GOOD MORNING! Did you know that trees not only have anniversaries, they have their own New Year? Next Shabbat, January 26th is Tu B'Shevat (the 15th of the Hebrew month of Shevat) and the New Year for trees!
The 15th of Shevat is the New Year for trees. In the times of the Temple in Jerusalem, it was used for calculating the tithing year for the fruits of trees. The Talmud tells us that trees stop absorbing water from the ground and instead draw nourishment from their sap on this date. Calculating the age of the tree for Orlah (Lev. 19:23) -- where fruit is allowed to be eaten from trees that are at least four years old -- is from Rosh Hashana.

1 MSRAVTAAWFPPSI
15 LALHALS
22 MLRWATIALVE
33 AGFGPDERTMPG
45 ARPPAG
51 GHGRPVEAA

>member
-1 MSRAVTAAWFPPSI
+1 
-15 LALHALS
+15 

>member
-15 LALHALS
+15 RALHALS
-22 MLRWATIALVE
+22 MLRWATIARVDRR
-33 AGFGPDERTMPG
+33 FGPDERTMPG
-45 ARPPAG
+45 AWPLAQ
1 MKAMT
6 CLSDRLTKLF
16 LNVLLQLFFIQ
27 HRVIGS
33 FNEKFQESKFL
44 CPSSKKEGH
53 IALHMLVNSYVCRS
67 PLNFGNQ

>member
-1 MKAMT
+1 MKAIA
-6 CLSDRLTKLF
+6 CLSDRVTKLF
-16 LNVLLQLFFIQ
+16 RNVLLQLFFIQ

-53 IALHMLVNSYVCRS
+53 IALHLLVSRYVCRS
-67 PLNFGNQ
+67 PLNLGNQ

How do we celebrate Tu B'Shevat? We eat fruit -- especially the fruits for which the Torah praises the Land of Israel: "A land of wheat and barley and vines (grapes) and fig trees and pomegranates; a land of olive trees and (date) honey ... and you shall eat and be satisfied, and bless the Lord your God for the good land which He has given you" (Deut. 8:8-10). The Jewish people rejoice in the fruits, in the Land and in the Almighty Who has given us life.
Many people celebrate Tu B'Shevat in Israel by planting trees (but not on Shabbos). This is an old Jewish consciousness. The Talmud (Ta'anis 23b) tells the story of the great sage Choni HaMa'agel who came across a 70 year old man planting a carob tree. He asked the man if he thought he would live to benefit from the tree. The man replied that just as others have planted for us, we plant for those who will come after us. For a beautiful insight into life, read Rabbi Yehuda Prero, TinyUrl.com/ChoniCarob .